Blocking Keystone XL: How Long a Victory?
There's no doubt that Bill McKibben, the Sierra Club, and all the folks who persuaded President Obama to slow down the Keystone XL pipeline juggernaut won a tremendous victory. The question of the day is: How long will it last?
The optimistic view is put forward by Steve Kretzmann and Lorne Stockman over at Oil Change International. Their reading of the tea leaves is that "there is good reason to believe that this delay may kill Keystone XL, at least in its current form." If oil is not flowing from Alberta to Texas by the end of 2013, they argue, the contracts between TransCanada and its customers could well be invalidates. TransCanada competitor Enbridge, which just yesterday bought a 50% share in an existing pipeline from the dirty oil terminal at Cushing, Oklahoma to Texas, could fill some of the gap, but Canadian tar sands would have to compete with the boom in shale oil coming out of the Bakken field in North Dakota. An alternate route for the Alberta oil, west to ports in British Columbia, would have to deal with mountainous terrain as well as some 100 First Nations communities who are implacably opposed to the project. All in all, Kretzmann and Stockman argue, the Keystone XL delay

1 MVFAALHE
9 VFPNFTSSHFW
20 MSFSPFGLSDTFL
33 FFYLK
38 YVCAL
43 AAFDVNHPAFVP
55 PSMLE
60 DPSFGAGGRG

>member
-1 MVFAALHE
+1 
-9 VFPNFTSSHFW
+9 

is a slap in the face for an industry that generally gets its way in North America. . . . Opponents can place barriers in its way and that is a major threat to the industry's growth.
Now for the pessimists, like Brad Plumer at Wonkblog. With Enbridge buying into the Seaway Pipeline, he contends, the price of oil from the Midwest is already rising, which will only encourage production in Canada. In addition, he says, "there are all sorts of ways" for Canadian oil to get out. A pipeline could be built to eastern Canada. Enbridge's Alberta Clipper line to Wisconsin could be expanded, and the proposed "Wrangler" pipeline could ship the oil to Oklahoma--all without State Department approval. The stuff could even be shipped by rail or barge. Plumer concludes:
So while blocking a pipeline here or there can hamper oil production, it’s certainly not a long-term solution for those who worry about the global-warming effects of carbon-intensive oil sands in Alberta and elsewhere. The only sustainable way to get those emissions under control is with a price or cap on carbon — either a tax or cap-and-trade system — and by reducing demand for oil. (And if Canada doesn’t want to cap carbon, the U.S. could tax crude imports at the border.) Without a carbon price, oil will always find a way, as long as people want to use it.
But delay is delay. More time for opposition to organize, more time for the price of solar and wind to come down, more time for the climate deniers to be beaten back. The war's far from over, but we won the battle.